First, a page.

Oh yeah, New Year’s is good for musicians because they double or triple your pay on New Year’s. It’s an old union thing.

I see. A little known secret. Even here at the local level, I think that’s the case too. You get a little more money for the shows (on New Year’s). That’s something I have to ask because I imagine you’re probably always working on those days. Do you ever wish you could have a New Year’s off just to hang out and do your own thing?

I had a New Year’s off about 10 years ago. I was in Rockford, and I drove home from my sister-in-law’s at 10:30 pm… and everything was closed. Since I wasn’t downtown, I missed First Night. Rockford shuts the windows about 9:30 or 10:00 pm.

I imagine someone like yourself who’s been all over the world… it’s probably a different feel coming back here to Rockford. You can see you around here every once in a while. For years, we’d see you around and see you hanging out at the local establishments and stuff.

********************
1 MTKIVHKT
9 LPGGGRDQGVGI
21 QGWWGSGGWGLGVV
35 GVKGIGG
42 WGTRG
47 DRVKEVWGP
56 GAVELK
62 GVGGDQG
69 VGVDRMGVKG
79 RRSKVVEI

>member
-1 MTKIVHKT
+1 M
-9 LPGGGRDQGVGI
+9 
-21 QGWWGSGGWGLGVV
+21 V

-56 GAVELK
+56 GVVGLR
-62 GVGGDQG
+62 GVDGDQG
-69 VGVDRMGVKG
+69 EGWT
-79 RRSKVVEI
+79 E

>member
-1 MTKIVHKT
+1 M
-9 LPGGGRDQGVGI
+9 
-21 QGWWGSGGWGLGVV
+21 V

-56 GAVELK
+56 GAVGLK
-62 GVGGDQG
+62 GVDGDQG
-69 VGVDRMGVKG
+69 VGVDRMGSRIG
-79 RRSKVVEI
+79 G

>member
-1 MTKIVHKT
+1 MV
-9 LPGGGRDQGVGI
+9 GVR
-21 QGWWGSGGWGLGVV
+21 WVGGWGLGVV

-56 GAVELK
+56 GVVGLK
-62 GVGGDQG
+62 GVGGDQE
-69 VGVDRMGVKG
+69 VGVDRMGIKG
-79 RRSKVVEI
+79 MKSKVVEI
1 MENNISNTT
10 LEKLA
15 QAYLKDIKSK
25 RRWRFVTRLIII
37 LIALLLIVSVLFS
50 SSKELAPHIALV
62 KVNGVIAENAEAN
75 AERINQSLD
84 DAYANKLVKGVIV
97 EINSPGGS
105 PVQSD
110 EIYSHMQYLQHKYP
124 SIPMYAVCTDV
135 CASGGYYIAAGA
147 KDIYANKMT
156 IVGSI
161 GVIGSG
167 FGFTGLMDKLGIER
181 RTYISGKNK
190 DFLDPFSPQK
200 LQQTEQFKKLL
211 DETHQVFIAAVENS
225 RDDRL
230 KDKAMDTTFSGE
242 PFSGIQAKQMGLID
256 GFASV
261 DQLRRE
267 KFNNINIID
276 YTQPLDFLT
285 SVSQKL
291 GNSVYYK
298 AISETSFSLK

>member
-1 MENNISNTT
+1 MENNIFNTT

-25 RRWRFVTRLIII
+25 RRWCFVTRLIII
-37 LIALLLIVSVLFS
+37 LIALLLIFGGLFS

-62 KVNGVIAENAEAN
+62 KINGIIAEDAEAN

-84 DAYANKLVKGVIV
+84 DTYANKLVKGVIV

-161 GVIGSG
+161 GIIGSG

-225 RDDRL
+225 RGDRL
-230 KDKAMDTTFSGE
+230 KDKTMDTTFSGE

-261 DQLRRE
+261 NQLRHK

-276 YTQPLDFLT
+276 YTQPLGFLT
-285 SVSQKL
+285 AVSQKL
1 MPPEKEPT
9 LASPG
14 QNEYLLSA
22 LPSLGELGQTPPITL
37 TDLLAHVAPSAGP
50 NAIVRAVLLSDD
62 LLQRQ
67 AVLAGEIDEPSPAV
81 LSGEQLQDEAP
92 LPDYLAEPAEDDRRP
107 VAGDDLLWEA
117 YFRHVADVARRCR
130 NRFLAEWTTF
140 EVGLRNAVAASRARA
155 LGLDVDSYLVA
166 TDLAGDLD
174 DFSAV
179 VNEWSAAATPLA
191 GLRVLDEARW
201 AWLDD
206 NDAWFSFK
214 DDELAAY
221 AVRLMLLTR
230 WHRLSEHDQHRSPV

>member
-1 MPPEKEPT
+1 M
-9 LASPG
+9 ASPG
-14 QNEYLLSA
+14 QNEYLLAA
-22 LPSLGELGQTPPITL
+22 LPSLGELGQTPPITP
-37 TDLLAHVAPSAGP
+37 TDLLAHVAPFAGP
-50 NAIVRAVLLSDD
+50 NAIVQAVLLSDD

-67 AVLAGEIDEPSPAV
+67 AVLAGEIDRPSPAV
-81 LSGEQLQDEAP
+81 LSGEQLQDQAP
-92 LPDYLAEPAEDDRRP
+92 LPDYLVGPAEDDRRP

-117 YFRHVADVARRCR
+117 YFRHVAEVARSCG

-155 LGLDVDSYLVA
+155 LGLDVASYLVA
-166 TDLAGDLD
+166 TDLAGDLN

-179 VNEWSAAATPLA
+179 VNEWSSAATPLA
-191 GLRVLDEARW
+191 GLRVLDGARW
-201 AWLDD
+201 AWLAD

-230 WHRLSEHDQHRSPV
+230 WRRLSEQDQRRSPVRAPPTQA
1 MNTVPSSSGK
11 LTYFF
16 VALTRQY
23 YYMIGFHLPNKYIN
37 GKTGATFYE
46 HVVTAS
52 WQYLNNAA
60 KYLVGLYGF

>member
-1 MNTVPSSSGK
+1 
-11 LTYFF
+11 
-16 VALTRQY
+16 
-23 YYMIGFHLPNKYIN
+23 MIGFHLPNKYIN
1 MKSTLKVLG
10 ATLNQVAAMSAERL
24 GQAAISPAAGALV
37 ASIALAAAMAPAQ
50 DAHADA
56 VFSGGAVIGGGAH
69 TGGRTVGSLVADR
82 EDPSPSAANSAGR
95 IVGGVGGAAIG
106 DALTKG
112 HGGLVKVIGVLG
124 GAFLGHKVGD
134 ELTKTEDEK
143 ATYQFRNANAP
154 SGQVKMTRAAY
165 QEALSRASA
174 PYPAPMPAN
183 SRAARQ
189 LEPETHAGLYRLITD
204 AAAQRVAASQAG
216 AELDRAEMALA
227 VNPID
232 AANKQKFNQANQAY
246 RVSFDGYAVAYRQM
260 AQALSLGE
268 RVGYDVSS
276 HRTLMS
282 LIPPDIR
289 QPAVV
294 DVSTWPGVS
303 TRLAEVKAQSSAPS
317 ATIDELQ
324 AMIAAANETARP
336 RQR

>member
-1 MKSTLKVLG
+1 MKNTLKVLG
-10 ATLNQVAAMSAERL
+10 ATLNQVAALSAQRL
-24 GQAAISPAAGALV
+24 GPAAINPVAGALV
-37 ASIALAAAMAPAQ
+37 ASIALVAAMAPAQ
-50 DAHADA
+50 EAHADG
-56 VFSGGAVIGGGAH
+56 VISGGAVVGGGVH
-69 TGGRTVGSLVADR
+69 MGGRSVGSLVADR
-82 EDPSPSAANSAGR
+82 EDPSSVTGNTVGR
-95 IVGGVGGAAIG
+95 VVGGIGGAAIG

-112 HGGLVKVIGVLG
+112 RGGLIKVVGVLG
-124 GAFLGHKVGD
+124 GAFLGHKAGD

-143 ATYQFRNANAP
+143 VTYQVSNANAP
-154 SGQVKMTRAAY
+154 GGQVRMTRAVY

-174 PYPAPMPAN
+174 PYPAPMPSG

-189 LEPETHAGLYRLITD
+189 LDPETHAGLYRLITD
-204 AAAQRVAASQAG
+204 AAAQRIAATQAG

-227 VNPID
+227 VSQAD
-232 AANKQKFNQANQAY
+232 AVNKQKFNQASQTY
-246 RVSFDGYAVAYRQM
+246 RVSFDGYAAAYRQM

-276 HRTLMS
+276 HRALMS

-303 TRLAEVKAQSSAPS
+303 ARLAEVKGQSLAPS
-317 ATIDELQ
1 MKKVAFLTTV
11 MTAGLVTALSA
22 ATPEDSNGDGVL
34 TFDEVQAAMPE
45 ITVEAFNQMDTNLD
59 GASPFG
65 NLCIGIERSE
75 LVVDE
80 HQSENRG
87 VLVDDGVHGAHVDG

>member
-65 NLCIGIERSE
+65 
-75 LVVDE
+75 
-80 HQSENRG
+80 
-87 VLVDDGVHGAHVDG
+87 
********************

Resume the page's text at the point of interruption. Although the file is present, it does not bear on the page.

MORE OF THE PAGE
It’s home. I like to go out on weekends and sit in with local bands. Since I grew up with most of the guys in the local bands, it’s fun to hang.

That’s one of the things I was going to lead into. Bare Bones, certainly you’ve done some stuff with those guys. The Bun E. Carlos Experience… what’s going on with that? Are you going to be doing some more stuff with that? It’s been a long time.

Nah, I put that to bed. I found being a band leader is the most thankless gig you could ask for.


Everybody else wants to know when they’re getting paid and where’s the money going and how come they’re not getting paid more.

So it’s just easier to sit back and play the kit?

It’s easier to be the drummer and let some other clown run things. Like the manager.

(laughing) The manager… I hear ya. Speaking of the local groups, like myself and a lot of the acts that we have on here, there are a lot of good local bands in Rockford and probably in every city in the United States and the world for that matter. What’s something that some of us miss? You’ve obviously been to the highest levels and everywhere in between, and for those of us who work at the local and regional level, I would imagine writing a good song would be a good start. But what are some things we don’t know about the music business?